I suppose I must address the elephant in the room — Patreon and their new fee structure.
To answer the burning question, I don’t know what I’m going to do. For now, I’ll stay while I look for another home. There aren’t any viable options yet, but there’s hope. Kickstarter’s d.rip looks like it might work once they open to the public. There’s also gumdrop which I’m considering, but it has drawbacks. There’s a definite outcry for a platform to fill this need, so I’m sure someone will offer me an option. I just have to be patient.
It’s frustrating because I worked really hard on the Patreon group and was finally starting to relax and be excited about what was to come! It’s been fun, you know? But now…Do I bother to keep promoting? Should I suggest my lower tier supporters jump to a higher level? Many of my patrons truly can NOT afford another 40 cents. They are barely able to afford the dollar. Anyway, thank you to everyone for being patient while another rich bureaucracy attempts to squeeze the life out of creators. (I’m still bitter, can you tell?)
Enough worrying and wallowing, let’s play first draft in 52 Saturdays!
“Sharna!” Jackie called. She could see Sharna’s dark hair as the Mage was carried away by the momentum of the crowd, and then she heard a sharper scream that froze her blood.
Jackie shoved her way toward a young girl being trampled by the crowd. The bone of the girl’s leg protruded through her flesh like a pale mushroom through moss. Sharna pushed her way toward them both. Her lips were in a tight line and her nose dripped a small trickle of blood. When she opened her mouth, Melody spoke.
“Clear a safe space!” People who before had been charging over the girl, knocking into her oblivious to her injury, suddenly found themselves hurled to the edge of an invisible circle.
“Cleanse! Return! Fuse! Heal!” She shot out commands in staccato like a drum as the guards behind them beat and terrorized the citizens they’d trapped by the fountain. The girl’s leg returned to normal, but she continued to scream with fear and pain.
“Be calm,” Melody commanded the child. The girl stopped screaming and took several hiccuping breaths. Many of the citizens who were fleeing to the relative safety of the street mouth witnessed the healing. Now, they crowded as close as they could to the space she had cleared and stared.
A woman shorter than most, her sleeve torn and a bleeding scratch on her face, shouted, “It’s a Mother!”
Another woman scowled at her, “Shut up. It ain’t. Mothers are dead. Ghosts wouldn’t bother with a child.”
The two scuffled with one another, and their anger threatened to swallow the rest of the crowd.
Sharna looked at Jackie. “Escape route?”
A young man tugged at Jackie’s sleeve. “You’ll be wanting to follow us.” Two women and the young man slunk toward one of the tall buildings hemming in the area. Jackie and Sharna followed, and some of the crowd trailed them. Shouts of “mother” and “magic” bounced off the brick. Jackie’s palms were sweaty.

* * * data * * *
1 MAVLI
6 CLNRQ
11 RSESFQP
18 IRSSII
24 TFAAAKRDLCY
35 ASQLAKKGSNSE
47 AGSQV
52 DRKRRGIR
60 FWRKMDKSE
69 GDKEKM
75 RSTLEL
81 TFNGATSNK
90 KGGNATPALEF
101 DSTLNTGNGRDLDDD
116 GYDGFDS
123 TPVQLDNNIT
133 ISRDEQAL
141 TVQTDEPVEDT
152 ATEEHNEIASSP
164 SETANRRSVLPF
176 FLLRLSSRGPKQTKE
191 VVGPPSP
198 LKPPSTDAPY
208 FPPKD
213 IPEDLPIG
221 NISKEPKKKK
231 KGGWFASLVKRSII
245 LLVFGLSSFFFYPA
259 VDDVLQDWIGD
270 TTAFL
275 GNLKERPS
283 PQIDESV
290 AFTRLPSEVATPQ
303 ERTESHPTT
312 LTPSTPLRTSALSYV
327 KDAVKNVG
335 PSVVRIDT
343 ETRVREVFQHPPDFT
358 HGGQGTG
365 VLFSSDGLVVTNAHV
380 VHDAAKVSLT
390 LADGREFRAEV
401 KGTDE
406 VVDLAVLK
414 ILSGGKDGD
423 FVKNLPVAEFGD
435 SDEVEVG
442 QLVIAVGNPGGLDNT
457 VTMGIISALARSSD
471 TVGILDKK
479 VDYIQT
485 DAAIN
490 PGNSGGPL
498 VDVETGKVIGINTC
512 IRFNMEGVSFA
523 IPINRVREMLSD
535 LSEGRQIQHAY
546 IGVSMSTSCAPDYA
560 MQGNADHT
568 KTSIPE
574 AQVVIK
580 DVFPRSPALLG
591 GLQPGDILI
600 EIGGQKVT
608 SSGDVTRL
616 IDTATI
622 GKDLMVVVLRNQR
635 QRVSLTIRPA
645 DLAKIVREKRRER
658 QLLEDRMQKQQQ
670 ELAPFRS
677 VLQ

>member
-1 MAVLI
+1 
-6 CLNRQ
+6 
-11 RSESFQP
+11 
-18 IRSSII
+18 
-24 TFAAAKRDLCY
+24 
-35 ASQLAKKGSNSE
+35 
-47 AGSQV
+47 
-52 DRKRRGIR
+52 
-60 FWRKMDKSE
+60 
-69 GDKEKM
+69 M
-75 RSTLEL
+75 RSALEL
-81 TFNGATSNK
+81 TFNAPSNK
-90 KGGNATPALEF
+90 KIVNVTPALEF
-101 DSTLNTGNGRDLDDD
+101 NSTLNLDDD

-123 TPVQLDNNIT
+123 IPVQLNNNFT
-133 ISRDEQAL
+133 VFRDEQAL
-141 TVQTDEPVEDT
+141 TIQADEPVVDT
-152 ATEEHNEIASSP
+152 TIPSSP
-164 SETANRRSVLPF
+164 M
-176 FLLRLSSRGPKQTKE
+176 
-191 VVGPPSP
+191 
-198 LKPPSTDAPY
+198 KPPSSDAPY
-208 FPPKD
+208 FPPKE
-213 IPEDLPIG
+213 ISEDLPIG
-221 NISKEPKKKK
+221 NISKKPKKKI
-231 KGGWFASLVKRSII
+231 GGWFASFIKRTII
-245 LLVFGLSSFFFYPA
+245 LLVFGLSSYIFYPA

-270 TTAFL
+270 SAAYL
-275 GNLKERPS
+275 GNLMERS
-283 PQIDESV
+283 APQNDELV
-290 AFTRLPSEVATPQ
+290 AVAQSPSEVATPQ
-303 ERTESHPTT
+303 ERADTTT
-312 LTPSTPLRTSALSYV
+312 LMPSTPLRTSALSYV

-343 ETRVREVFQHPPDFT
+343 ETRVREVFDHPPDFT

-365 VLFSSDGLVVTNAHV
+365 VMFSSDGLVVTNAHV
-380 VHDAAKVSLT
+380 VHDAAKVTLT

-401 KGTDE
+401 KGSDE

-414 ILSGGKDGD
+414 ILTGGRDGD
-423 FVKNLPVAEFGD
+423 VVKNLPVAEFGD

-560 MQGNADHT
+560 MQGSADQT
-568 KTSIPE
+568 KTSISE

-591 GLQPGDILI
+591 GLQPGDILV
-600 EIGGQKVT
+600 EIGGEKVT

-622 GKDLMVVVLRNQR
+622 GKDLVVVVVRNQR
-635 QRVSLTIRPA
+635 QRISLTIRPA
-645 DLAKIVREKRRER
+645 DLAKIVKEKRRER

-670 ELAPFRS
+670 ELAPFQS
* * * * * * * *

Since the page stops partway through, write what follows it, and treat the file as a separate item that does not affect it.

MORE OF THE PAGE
The three youth huddled at the top of a stoop before the door swung open to reveal a dingy hallway with two doorways and a flight of stairs. They directed Jackie and Sharna through the blue-painted door to the right, and shut and locked the outer door on the mob.
The room smelled of stale bedding. A few mismatched chairs and a table with a missing corner leaned in the dark. Jackie had seen better trash, and she thought she had known poor. Clearly, she’d been wrong.
“I’m Jay, and this is Dell and Marnie.” Jay could have been a thief. His face was forgettable, and his frame was slight like a young girl’s. He indicated the two women who had taken up positions on either side of the barred, front window. A dark drapery covered the glass, and both women peered around its edges to watch the soldiers round up the citizens who hadn’t been lucky enough to escape. The man who’d been speaking was shackled and dragged away along with the rest.
Dell had thin hair and was missing several teeth. She couldn’t have been more than a few years older than Jackie, but she moved like she was elderly. Her voice was a whisper, and her eyes burned as if she were feverish. “They’ll be taking them to the Fathers. Should we gather the rest of the Dawn now, or wait until the trial?”
She directed her question to Jay. Marnie was still watching intently, her pale fingers twisting the drapes so hard Jackie thought she might pull them loose.
Jay lifted his chin at Sharna. “We wait. I want to hear the story of how the two of you look like you’ve been eating off the Fathers’ plates and were able to heal Darcie’s girl back there.”
Sharna bit her lip and glanced at Jackie.
“Are the Fathers like the Doe Mothers?” Sharna asked.
Marnie turned to watch the exchange, letting the curtain drop. This extinguished what little light had permeated the room, and Jackie could almost feel her pupils dilate.
“Everyone knows the Fathers created the Doe Mothers. When they fell from grace, we were all punished,” said Marnie. It sounded like a chant memorized by children.
“Who…or what…are you?” asked Jay.
Melody spoke, her voice taking on the edge of impatience. “I’m a Mage, trained by the Doe Mothers in Medlare.”
Jackie added, “We thought there’d be riches here.” She perched on the edge of a worn and slanted chair. “I don’t understand.” Her gut feeling had never been this wrong. At least they still had the return seed. They could just find a secluded corner and climb back home.
“You can do Mother’s magic?” breathed Dell. A fierce smile spread across her face, and like a fire it leaped to the others in the room. “Light, we’re saved! We’re saved.” Her knees gave way from beneath the weight of her words, and she sank to the floor.
(Thanks for reading!)